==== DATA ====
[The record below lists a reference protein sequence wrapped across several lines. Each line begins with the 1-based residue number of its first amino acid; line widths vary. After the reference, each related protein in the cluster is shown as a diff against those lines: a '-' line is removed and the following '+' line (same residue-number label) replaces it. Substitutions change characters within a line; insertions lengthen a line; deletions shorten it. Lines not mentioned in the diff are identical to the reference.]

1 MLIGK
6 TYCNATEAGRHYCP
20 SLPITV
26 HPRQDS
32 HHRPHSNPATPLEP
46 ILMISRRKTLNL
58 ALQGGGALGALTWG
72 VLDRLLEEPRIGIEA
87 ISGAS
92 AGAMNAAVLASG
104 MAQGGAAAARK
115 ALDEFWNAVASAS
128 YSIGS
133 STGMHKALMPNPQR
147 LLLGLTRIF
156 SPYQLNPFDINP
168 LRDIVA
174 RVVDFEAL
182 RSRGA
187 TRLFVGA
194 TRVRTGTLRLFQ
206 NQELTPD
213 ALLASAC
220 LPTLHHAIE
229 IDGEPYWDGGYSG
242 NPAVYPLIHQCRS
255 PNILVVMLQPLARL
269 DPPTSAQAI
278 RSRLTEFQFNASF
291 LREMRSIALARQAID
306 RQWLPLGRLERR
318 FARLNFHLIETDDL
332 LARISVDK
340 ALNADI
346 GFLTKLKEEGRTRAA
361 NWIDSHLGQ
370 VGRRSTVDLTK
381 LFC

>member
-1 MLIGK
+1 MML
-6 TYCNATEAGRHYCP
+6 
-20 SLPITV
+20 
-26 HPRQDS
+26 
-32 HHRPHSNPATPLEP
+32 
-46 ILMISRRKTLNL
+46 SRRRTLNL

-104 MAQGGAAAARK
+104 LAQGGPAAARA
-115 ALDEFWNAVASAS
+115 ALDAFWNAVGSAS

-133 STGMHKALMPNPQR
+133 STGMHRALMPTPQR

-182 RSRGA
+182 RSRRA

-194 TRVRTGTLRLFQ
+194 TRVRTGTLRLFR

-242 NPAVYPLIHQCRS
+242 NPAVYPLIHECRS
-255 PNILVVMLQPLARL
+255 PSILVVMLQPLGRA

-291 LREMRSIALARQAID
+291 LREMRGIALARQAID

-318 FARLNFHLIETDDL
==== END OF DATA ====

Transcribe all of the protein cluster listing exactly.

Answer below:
[The record below lists a reference protein sequence wrapped across several lines. Each line begins with the 1-based residue number of its first amino acid; line widths vary. After the reference, each related protein in the cluster is shown as a diff against those lines: a '-' line is removed and the following '+' line (same residue-number label) replaces it. Substitutions change characters within a line; insertions lengthen a line; deletions shorten it. Lines not mentioned in the diff are identical to the reference.]

1 MLIGK
6 TYCNATEAGRHYCP
20 SLPITV
26 HPRQDS
32 HHRPHSNPATPLEP
46 ILMISRRKTLNL
58 ALQGGGALGALTWG
72 VLDRLLEEPRIGIEA
87 ISGAS
92 AGAMNAAVLASG
104 MAQGGAAAARK
115 ALDEFWNAVASAS
128 YSIGS
133 STGMHKALMPNPQR
147 LLLGLTRIF
156 SPYQLNPFDINP
168 LRDIVA
174 RVVDFEAL
182 RSRGA
187 TRLFVGA
194 TRVRTGTLRLFQ
206 NQELTPD
213 ALLASAC
220 LPTLHHAIE
229 IDGEPYWDGGYSG
242 NPAVYPLIHQCRS
255 PNILVVMLQPLARL
269 DPPTSAQAI
278 RSRLTEFQFNASF
291 LREMRSIALARQAID
306 RQWLPLGRLERR
318 FARLNFHLIETDDL
332 LARISVDK
340 ALNADI
346 GFLTKLKEEGRTRAA
361 NWIDSHLGQ
370 VGRRSTVDLTK
381 LFC

>member
-1 MLIGK
+1 MML
-6 TYCNATEAGRHYCP
+6 
-20 SLPITV
+20 
-26 HPRQDS
+26 
-32 HHRPHSNPATPLEP
+32 
-46 ILMISRRKTLNL
+46 SRRRTLNL

-104 MAQGGAAAARK
+104 LAQGGPAAARA
-115 ALDEFWNAVASAS
+115 ALDAFWNAVGSAS

-133 STGMHKALMPNPQR
+133 STGMHRALMPTPQR

-182 RSRGA
+182 RSRRA

-194 TRVRTGTLRLFQ
+194 TRVRTGTLRLFR

-242 NPAVYPLIHQCRS
+242 NPAVYPLIHECRS
-255 PNILVVMLQPLARL
+255 PSILVVMLQPLGRA

-291 LREMRSIALARQAID
+291 LREMRGIALARQAID

-318 FARLNFHLIETDDL